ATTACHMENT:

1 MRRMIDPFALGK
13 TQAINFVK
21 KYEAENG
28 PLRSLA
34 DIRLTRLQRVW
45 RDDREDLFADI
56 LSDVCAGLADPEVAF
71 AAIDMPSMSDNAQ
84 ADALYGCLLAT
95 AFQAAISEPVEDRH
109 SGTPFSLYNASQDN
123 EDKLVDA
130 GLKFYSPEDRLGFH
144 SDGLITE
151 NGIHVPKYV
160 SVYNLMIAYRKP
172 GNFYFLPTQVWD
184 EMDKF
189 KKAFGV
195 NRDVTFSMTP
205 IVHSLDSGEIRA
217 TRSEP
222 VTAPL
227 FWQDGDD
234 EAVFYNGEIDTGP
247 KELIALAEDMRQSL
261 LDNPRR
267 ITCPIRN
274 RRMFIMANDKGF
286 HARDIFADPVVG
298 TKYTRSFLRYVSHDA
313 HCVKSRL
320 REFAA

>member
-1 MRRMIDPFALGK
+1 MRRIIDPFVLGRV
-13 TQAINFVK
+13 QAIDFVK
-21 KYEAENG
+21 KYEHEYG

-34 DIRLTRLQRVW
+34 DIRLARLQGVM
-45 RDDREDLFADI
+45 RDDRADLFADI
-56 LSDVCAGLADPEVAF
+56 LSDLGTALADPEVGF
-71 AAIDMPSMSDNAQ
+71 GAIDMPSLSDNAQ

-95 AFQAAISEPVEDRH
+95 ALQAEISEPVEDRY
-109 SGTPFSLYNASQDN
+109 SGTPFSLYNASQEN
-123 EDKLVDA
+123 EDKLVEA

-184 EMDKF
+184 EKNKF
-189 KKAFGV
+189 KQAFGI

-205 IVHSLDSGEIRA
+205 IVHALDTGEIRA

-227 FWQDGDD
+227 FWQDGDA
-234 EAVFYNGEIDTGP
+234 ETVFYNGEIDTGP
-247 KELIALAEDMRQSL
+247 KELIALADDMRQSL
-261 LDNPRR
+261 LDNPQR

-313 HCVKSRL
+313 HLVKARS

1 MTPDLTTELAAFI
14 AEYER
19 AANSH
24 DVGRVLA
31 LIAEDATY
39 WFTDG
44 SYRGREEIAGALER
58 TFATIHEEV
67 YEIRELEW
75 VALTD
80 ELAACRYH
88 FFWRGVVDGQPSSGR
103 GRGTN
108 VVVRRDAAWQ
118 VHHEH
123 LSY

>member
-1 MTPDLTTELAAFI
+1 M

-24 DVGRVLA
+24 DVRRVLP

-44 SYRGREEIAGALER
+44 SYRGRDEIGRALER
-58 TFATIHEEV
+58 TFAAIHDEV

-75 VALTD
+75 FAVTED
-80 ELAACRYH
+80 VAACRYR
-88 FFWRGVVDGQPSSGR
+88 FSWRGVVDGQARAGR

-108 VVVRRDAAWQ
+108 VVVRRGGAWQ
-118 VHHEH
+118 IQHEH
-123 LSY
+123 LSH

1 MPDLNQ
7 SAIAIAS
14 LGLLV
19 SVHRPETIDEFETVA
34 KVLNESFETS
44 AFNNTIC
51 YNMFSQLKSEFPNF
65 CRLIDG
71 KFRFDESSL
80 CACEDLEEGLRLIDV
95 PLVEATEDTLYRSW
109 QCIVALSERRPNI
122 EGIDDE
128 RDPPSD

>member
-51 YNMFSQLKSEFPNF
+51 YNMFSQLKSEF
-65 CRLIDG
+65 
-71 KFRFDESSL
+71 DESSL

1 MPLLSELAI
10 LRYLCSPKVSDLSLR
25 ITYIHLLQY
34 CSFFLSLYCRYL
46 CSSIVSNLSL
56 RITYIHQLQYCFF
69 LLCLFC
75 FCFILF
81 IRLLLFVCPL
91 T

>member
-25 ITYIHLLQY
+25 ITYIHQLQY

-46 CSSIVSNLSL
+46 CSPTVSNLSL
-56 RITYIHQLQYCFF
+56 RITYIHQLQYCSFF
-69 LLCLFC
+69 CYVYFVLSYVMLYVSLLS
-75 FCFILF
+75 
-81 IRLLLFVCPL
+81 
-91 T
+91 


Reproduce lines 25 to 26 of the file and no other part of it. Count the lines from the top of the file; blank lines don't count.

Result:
234 EAVFYNGEIDTGP
247 KELIALAEDMRQSL